The girls of Spring Breakers (from left, Ashley Benson, Vanessa Hudgens, Rachel Korine and Selena Gomez) live in the kind of fluorescent world where skimpy bathing suits fit within court appearance dress codes.
Wanna-be gangsta rapper and drug lord Alien (James Franco) takes the vacationing college students under his wing after they get arrested during their spring break.
In the '70s and even into the '80s, exploitation movies used to come to us naked and innocent, rarely pretending to be anything more than what they were. Now, pictures intent on delivering cheap thrills tend to arrive dressed in art-house costumes, much like the ones Harmony Korine's killer college girls wear in his arch little sociological study, Spring Breakers.
For the Bronx graffiti artists of Gimme the Loot, Adam Leon's sweet, vibrant debut feature, "Bombing the Apple" is the holy grail of tagging achievements.
"The Apple" in question is the protuberance that emerges from behind the center-right wall in Shea Stadium — they refuse to acknowledge the corporate name Citi Field — every time a New York Mets player hits a home run.
Brothers Rash and Mo (James Floyd and Fady Elsayed) live in the rough working-class London neighborhood of Hackney — but which sibling is the titular designee in My Brother the Devil gets harder and harder to determine as the film goes on.
Shot entirely in Hackney — a mostly ungentrified London borough — My Brother the Devil has a strong odor of authenticity. The main characters are of Egyptian origin, but their friends include people rooted in West Africa and the Caribbean. All are linked by poverty, alienation and a gangsta worldview popularized by American movies and hip-hop.
Adhyl Polanco, an eight-year police veteran (shown with lawyer Jonathan Moore, right), testified that if certain quotas were not met, an officer could be denied days off and overtime, and be given a poor evaluation.
Police officers testifying at a federal trial challenging New York City's stop-and-frisk policy say they were ordered to increase their number of arrests, summons and 250s — the code for stop, question and frisk.
Some 5 million street stops of mostly black and Latino men have taken place in the city in the last decade.
It's Friday night in Bamako, and a club in the Malian capital has come alive. Guitarist and singer Baba Salah is on the floor.
His hometown of Gao, along the banks of the River Niger on the fringes of the Sahara Desert, made headlines as the first city in the north to be liberated by French-backed Malian forces in January. Gao was one of three regional centers in the north captured by rebels and jihadis a year ago. Islamists warned musicians that their tongues would be sliced out if they continued to sing and play. Speaking in French, Salah says artists left in a hurry.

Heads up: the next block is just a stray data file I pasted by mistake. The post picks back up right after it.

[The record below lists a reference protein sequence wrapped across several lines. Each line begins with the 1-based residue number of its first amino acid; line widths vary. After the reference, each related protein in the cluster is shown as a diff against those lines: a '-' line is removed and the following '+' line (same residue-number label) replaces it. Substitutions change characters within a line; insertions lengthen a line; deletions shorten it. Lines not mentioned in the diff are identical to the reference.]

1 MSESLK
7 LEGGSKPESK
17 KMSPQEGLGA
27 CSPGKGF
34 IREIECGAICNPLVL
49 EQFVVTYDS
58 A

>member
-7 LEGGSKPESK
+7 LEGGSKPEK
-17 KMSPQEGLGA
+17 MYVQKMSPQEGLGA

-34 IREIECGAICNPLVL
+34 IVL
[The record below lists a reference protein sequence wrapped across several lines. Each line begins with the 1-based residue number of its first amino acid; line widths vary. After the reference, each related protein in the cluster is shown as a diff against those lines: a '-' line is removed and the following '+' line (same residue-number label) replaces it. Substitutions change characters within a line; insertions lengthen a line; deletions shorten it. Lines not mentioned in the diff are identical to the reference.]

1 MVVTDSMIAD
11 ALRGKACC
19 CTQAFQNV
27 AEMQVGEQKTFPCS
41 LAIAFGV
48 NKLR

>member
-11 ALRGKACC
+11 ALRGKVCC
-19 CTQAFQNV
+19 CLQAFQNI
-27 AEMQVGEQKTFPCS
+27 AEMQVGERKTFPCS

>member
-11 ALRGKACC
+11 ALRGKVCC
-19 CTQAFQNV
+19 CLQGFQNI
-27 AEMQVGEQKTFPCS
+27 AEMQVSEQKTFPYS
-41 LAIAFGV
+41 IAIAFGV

Masked demonstrators show support for jailed Kurdish rebel leader Abdullah Ocalan, in the southeastern Turkish city of Diyarbakir on Thursday. Ocalan called for a "new era" and a cease-fire in a battle against Turkey that's nearly three decades old.
Originally published on Thu March 21, 2013 5:57 pm
Kurdish rebels have been fighting for nearly three decades against Turkish forces in the southeast corner of that nation. But the most prominent rebel leader said from prison Thursday that it was time for a "new era" that includes an immediate cease-fire.
Abdullah Ocalan heads the Kurdistan Workers Party, the PKK. He was captured by Turkey in 1999 and has been imprisoned on an island off Istanbul.
The tiny dynamo asking the U.S. Supreme Court to turn the world upside down looks nothing like a fearless pioneer. At age 83, Edith Windsor dresses in classic, tailored clothes, usually with a long string of pearls, and she sports a well-coiffed, shoulder-length flip. She looks, for all the world, like a proper New York City lady.
Proper she may be, and a lady, but Windsor, who likes to be called Edie, is making history, challenging the federal Defense of Marriage Act, known as DOMA. The law bans federal recognition and benefits for legally married same-sex couples.
For baseball fans, spring training is a time for renewed hopes and a reminder that winter is almost over. But for the major league teams and Arizona and Florida communities, spring training is big business. In Florida, 1.5 million fans attend spring training games with an estimated $750 million annual economic impact, and the state is working to keep the teams from fleeing.